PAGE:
By Jason Michael

The Withdrawal Bill amendment has become yet another broken British promise to Scotland, but at what point does our continued engagement with a lying state make the consequences of these broken promises our own fault?

From August last year the BBC went full tilt in its efforts to present the British government and the devolved governments of Scotland and Wales in two very different lights over the issue of what was even then being described as a Westminster “power grab.” Reporting Scotland consistently depicted the London government – which strenuously denied attempting to arrogate all returning EU powers to itself – as the grown up, responsible party busy trying to get on with the business of Brexit, while Scotland and Wales were treated as petulant and immature children stamping their feet and hindering the work of the ‘real’ government.

Infantilisation is one of the standard colonial tools deployed by imperial states like Britain against their possessions. It has long been known by psychologists and illusionists alike that the creation of the adult-child relationship between the client and the patron forces the client – the subject of the power play – to regress. By offering milk and cookies to the subject, for example, while the adult has tea and biscuits and speaks to him or her as an adult would to a child, the subject unconsciously becomes a child; more obedient, more submissive, and more susceptible to manipulation.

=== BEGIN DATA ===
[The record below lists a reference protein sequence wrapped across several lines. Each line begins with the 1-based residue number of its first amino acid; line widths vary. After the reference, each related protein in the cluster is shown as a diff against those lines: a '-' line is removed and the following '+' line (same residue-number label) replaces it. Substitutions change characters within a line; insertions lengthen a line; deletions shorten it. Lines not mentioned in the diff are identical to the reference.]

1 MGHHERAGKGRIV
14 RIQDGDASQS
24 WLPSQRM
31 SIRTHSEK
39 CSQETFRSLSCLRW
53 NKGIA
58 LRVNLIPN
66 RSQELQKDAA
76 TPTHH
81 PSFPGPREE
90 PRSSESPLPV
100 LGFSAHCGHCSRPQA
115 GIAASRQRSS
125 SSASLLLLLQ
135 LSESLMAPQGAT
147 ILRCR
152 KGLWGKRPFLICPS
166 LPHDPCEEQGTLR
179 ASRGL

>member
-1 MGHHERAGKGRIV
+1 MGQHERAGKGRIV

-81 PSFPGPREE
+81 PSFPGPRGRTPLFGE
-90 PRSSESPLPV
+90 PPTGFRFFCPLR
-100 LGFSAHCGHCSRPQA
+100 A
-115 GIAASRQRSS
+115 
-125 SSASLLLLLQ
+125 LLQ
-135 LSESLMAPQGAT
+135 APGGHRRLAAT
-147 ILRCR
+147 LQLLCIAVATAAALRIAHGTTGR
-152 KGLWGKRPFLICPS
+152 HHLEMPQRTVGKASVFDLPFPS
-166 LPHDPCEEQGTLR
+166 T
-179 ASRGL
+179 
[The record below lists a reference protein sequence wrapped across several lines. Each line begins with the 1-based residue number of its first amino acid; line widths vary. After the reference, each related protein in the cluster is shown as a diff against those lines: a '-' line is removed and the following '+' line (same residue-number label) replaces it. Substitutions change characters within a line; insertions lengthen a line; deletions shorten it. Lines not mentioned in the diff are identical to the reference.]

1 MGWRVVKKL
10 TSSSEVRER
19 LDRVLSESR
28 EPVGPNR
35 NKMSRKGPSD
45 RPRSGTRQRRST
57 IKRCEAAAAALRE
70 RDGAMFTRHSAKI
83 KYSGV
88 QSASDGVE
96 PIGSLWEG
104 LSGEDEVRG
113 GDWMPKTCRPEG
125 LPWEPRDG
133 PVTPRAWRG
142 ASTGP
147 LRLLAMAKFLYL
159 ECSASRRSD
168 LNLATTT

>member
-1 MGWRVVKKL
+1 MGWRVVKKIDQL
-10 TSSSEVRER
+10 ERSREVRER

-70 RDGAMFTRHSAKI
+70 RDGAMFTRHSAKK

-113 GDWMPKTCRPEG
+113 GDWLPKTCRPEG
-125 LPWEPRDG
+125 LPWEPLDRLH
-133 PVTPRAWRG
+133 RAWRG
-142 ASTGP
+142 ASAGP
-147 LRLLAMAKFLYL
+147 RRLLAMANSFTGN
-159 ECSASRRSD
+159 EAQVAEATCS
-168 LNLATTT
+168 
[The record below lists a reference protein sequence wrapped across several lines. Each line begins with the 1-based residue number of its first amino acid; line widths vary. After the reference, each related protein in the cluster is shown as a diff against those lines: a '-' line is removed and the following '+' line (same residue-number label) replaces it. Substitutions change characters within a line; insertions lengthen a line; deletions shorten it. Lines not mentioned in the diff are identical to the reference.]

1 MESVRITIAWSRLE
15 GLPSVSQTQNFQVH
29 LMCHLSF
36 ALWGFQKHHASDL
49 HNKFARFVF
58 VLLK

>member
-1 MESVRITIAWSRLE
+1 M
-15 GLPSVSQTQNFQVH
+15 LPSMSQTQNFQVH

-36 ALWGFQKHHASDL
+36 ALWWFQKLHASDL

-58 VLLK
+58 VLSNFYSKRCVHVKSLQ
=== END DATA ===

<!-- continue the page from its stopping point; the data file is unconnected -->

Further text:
This is precisely what the BBC was doing to Scotland during this political standoff. On Wednesday 9 August when the Scottish and British governments met to address Westminster’s intention to return all EU powers to London Brian Taylor, BBC Scotland’s political editor, described the UK ministers in the most grownup terms. They were the ones “negotiating Britain’s exit,” they were in the “driving seat,” their proposals were “common sense,” they had come to seek “compromise,” and they did not wish to “fall out” with the Scottish administration. But against this construction of a ‘good parent’ by the BBC, at the table to cajole the Scots, it was the actions of the naughty children – who “dissent” – that risked causing a fall out.

Language like this continued through August and September in relation to the issue, and the “common sense” approach of the British government became the de facto frame in which the BBC in Scotland reported the story. Ultimately, however, the Scottish and Welsh governments made their case – even though this was muted in the media. The London government began to talk of an amendment to the Withdrawal Bill, and eventually promises were made to Scotland that the Bill would be amended to better protect Scotland’s interests.

So far so good, but where did this talk and these promises lead? Nowhere! Time ran out and the Bill went ahead unaltered. Naturally, after the chief of the British administration in Scotland, David Mundell, announced this to the Scottish government on Tuesday more promises were made. This time we are told the necessary – and promised – amendments will be put before the House of Lords in the spring.

All of this is a pattern with which we in Scotland are well acquainted; talk, promise, time, broken promise – wash, rinse, repeat. In fact, it would be fair to say that the course of Britain’s engagement in the 2014 independence referendum can be written up under the exact same headings. The same can be said for the hanging carrot that was the Smith Commission. We were talked to, promised, and made to wait and see before the promises were broken one by one.